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OVERVIEW
Two lawsuits challenging certain provisions of the Affordable Care Act (ACA) will be heard in federal court.

  • Marin v. Dave & Buster’s is a class action lawsuit alleging that the restaurant chain reduced their employees’ work hours in order to avoid providing health benefits, as required under the ACA.
  • Texas v. Burwell is a lawsuit filed by six states claiming that it is unconstitutional to require states to pay the ACA’s health insurance providers fee for state-sponsored health insurance coverage (such as Medicaid or the Children’s Health Insurance Program).

ACTION STEPS
At this time, no rulings have been issued on the merits of either of these lawsuits. Emery Benefit Solutions will continue to monitor these cases as they move forward. Employers that have adopted or are considering similar strategies for their employees’ work hours as a result of the ACA should carefully consider the potential legal consequences of those efforts.

Marin v. Dave & Buster’s
The U.S. District Court for the Southern District of New York will hear the first case on whether employers may reduce their employees’ work hours in order to avoid providing health benefits required under the ACA. Marin v. Dave & Busters is a class action lawsuit claiming that the restaurant chain violated federal law by intentionally interfering with their employees’ eligibility for health benefits. On Feb. 9, 2016, the court rejected Dave & Busters’ motion to dismiss the case.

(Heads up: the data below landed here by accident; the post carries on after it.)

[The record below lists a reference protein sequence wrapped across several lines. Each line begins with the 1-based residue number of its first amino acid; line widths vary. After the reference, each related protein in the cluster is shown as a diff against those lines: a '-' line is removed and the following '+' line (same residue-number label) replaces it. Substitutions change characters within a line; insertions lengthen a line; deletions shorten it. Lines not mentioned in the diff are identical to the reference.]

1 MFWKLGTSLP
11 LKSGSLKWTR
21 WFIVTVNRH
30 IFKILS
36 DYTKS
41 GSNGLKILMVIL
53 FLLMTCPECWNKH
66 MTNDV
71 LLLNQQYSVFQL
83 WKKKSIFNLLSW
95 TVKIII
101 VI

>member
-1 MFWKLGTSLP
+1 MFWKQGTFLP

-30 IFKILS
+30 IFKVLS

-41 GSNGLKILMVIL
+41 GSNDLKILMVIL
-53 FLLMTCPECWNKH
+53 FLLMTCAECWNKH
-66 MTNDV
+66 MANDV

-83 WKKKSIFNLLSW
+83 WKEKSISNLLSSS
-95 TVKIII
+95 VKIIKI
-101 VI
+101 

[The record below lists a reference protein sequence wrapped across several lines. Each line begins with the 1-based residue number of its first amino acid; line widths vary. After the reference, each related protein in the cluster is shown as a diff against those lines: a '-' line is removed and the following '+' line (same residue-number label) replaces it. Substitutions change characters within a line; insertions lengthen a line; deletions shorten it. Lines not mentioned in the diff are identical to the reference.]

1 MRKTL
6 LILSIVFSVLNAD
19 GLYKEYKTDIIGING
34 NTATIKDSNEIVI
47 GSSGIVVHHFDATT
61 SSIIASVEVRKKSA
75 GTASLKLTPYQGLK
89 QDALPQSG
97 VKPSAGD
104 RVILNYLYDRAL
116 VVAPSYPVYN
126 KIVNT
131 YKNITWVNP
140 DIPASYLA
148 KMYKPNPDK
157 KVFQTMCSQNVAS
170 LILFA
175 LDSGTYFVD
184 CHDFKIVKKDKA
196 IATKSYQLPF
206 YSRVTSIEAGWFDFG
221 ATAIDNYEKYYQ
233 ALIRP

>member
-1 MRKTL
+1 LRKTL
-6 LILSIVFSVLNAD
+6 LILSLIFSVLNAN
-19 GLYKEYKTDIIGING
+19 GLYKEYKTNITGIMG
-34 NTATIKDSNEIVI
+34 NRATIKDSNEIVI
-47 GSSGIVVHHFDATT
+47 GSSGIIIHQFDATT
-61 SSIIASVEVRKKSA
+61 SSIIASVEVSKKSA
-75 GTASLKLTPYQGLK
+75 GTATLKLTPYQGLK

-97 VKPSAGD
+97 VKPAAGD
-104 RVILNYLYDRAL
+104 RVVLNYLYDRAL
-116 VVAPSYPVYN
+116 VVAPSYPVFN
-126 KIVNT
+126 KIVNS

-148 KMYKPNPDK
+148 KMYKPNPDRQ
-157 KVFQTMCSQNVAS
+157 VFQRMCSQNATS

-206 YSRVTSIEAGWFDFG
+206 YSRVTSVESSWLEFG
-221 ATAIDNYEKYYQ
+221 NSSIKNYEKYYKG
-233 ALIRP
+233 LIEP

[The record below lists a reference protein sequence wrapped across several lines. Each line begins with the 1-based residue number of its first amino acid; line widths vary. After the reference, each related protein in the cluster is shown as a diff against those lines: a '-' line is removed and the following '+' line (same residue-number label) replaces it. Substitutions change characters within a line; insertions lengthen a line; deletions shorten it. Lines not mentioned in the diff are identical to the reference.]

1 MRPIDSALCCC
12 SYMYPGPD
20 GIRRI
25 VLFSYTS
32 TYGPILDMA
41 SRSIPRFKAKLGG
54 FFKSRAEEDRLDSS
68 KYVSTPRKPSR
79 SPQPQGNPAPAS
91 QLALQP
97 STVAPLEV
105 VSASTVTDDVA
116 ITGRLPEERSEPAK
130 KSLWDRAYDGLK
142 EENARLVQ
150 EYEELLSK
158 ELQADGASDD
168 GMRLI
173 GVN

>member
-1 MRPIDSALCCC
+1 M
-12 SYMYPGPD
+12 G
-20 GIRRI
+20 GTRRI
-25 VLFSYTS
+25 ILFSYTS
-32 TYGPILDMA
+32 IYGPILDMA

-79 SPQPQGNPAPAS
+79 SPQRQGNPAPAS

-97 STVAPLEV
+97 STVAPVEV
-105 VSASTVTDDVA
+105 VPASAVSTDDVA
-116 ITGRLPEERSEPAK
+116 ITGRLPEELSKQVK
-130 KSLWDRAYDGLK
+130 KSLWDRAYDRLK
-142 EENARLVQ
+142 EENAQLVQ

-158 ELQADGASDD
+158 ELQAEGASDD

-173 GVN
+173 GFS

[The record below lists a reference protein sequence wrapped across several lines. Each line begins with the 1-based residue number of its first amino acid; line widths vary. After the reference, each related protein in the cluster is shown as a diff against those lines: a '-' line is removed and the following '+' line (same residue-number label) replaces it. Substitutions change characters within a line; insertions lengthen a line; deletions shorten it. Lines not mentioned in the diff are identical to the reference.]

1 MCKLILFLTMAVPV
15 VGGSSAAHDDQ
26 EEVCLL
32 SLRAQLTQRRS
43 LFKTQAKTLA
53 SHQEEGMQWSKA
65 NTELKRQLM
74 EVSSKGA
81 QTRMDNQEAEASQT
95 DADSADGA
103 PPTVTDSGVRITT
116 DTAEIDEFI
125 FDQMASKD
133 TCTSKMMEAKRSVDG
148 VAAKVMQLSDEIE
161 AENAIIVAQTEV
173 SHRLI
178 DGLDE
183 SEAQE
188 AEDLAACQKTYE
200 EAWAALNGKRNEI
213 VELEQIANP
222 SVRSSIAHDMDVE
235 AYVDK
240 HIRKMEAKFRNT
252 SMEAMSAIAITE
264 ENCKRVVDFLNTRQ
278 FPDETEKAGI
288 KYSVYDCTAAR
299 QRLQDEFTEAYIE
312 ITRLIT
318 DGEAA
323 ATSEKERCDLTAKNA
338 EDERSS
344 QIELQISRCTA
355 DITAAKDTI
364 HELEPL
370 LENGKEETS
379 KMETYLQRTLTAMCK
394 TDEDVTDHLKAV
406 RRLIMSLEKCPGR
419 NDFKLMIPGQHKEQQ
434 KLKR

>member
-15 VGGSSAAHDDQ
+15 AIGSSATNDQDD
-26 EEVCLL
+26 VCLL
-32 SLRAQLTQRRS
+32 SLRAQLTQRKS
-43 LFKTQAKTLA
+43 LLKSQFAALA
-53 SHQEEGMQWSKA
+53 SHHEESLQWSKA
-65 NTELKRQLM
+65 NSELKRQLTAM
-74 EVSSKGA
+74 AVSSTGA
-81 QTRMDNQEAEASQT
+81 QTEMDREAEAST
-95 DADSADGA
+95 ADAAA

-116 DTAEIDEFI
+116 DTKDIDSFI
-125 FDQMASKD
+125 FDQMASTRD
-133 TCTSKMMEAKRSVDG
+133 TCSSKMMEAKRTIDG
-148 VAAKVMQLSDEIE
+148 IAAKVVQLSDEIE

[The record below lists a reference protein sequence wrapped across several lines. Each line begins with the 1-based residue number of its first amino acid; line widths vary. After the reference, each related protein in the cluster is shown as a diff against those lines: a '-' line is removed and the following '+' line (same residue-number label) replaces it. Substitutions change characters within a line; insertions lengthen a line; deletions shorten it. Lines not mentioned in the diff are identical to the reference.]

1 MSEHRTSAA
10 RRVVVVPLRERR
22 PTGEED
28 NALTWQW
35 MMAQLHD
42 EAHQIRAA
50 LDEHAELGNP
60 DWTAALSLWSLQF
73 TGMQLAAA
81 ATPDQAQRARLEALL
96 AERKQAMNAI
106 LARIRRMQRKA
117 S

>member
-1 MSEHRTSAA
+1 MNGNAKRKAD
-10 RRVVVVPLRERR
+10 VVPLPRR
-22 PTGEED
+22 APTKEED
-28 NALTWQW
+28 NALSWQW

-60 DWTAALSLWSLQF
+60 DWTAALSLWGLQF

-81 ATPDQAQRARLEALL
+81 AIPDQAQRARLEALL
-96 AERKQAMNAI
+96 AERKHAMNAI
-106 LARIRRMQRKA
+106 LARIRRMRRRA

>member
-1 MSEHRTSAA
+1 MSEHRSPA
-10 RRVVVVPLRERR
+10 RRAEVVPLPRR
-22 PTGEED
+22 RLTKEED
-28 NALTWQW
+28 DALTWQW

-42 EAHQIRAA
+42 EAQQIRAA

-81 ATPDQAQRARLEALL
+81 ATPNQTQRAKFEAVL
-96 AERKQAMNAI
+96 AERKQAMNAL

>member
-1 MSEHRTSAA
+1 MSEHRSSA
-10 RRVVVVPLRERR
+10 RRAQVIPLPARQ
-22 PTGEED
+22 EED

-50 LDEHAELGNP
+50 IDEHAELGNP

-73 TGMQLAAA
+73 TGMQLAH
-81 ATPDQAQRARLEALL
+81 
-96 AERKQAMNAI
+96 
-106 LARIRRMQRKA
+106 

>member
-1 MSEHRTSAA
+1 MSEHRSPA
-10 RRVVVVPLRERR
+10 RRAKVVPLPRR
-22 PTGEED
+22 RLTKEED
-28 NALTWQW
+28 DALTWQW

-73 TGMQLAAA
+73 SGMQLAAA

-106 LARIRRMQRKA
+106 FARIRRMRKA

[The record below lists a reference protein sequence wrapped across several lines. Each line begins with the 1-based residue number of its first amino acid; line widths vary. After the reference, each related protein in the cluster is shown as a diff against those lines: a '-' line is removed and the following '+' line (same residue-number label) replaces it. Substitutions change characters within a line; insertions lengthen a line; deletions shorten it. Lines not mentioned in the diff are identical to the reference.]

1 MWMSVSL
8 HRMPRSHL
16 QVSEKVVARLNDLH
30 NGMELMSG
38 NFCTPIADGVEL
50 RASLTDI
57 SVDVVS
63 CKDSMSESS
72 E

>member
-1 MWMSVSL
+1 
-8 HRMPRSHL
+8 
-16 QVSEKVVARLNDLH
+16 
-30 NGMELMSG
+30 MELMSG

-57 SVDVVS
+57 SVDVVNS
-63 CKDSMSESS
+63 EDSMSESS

Background
The ACA requires applicable large employers (ALEs) to offer affordable, minimum value health insurance coverage to their full-time employees, or pay a penalty. For this purpose, a “full-time employee” is defined as an employee that works, on average, at least 30 hours of service per week. In addition, Section 510 of the Employee Retirement Income Security Act (ERISA) prohibits employers and plan sponsors from interfering with an employee’s rights to health benefits under the plan.

According to the group of about 10,000 employees who filed suit, beginning in June 2013, Dave & Buster’s implemented “a nationwide effort to ‘right size’ the number of full-time and part-time employees[…]so as to avoid the costs associated with providing insurance that complied with the requirements of the ACA.” As a result, a large number of Dave & Buster’s employees saw their hours significantly reduced, seemingly for the purpose of keeping them below the ACA’s “full-time employee” threshold.

Dave & Busters moved to have the case dismissed, arguing that their specific intention was only to avoid anticipated future costs, not to interfere with their employee’s health benefits. However, the federal District Court disagreed, allowing the case to continue to trial. According to the court, the group of employees presented enough evidence to make a claim that Dave & Buster’s “intentionally interfered with [the employees’] right to health-care coverage, motivated by [their] concern about future costs that would become associated with the plan’s health-care coverage.”
Impact on Employers